On March 12, 1947, the president made a strongly worded speech to Congress. He described the world situation as grave but maintained that the Greek government could win its civil war if it received aid. He argued that the United States was the only nation that could supply it. Linking his proposal with World War II, he portrayed world history as now dominated by a struggle between free and unfree ways of life. American policy, he declared, should "support free peoples who are resisting attempted subjugation by armed minorities or outside pressure." Suggesting that this could be done "primarily through economic and financial aid," he asked for $400 million for Greece and Turkey. These ideas were the main elements of what was quickly labeled the Truman Doctrine.
Truman encountered opposition but triumphed over it. Critics, some of them still confident that the United States and the Soviet Union could be friends, decried the departure from a policy of opposition to intervention in remote places and doubted that the threat justified the move. Some charged that the doctrine would weaken the United Nations and prop up weak, undemocratic regimes in Greece and around the world. These critics warned that the costs would be greater than American resources could support and would damage the American economy. Some warned also that the new policy would lead to war with the Soviet Union. Responding effectively, the administration worked closely with leaders in Congress, including Vandenberg, who argued that the doctrine was "worth trying as an alternative to another 'Munich' [the surrender in 1938 by the leaders of Great Britain, France, and Italy to Adolf Hitler's demand for a portion of Czechoslovakia] and perhaps another war." Acheson promised that the United States would appraise each situation as it arose, not automatically intervene. In April and May, Congress went along, with nearly all Democrats and most Republicans voting for what the president had proposed. Mounting fears of Communism had overwhelmed concerns about government spending.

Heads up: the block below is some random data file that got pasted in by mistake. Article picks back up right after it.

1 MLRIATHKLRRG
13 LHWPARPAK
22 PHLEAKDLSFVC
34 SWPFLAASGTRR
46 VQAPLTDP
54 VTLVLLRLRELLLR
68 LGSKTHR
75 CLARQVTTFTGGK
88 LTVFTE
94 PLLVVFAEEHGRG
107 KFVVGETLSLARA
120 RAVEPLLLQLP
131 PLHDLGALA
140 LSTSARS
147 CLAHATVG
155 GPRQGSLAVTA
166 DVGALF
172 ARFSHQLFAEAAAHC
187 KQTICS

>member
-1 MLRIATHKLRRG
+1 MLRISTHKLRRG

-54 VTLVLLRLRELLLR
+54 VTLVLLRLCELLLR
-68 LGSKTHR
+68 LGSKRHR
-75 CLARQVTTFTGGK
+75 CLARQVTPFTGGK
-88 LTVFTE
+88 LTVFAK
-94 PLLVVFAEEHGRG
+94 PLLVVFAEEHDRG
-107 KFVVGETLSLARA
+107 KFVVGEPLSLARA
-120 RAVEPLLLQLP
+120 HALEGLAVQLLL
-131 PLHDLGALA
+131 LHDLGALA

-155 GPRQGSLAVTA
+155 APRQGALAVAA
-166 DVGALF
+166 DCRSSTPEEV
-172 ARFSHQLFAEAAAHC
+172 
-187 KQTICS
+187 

success and its aftermath
The doctrine soon achieved its immediate objectives. The Greek government defeated the rebels, and Turkey built up its military forces and effectively resisted Soviet pressure. These successes offered encouragement for later interventions.
The three months from February to May 1947 were a pivotal moment in American history. During this time the United States, by developing and accepting the Truman Doctrine, made a large and significant change in its role in the world. "The epoch of isolation and occasional intervention is ended," The New York Times declared during the national debate. "It is being replaced by an epoch of responsibility." Truman's leading biographer, Alonzo Hamby, noted a half-century later: "What Truman promised was a long engagement with the wider world in the interest of defending democracy against totalitarianism…. The Truman Doctrine had been the call to arms of the Cold War" (pp. 387, 401). The United States had entered a new kind of conflict, marked by an arms race, a Red Scare, major wars in Korea and Vietnam, global polarization, and, ultimately, the defeat of Communism.
Hamby, Alonzo L. Man of the People: A Life of Harry S. Truman. New York: Oxford University Press, 1995.
Isaacson, Walter, and Thomas, Evan. The Wise Men: Six Friends and the World They Made—Acheson, Bohlen, Harriman, Kennan, Lovett, McCloy. New York: Simon and Schuster, 1986.
Jones, Howard. "A New Kind of War:" America's Global Strategy and the Truman Doctrine in Greece. New York: Oxford University Press, 1989.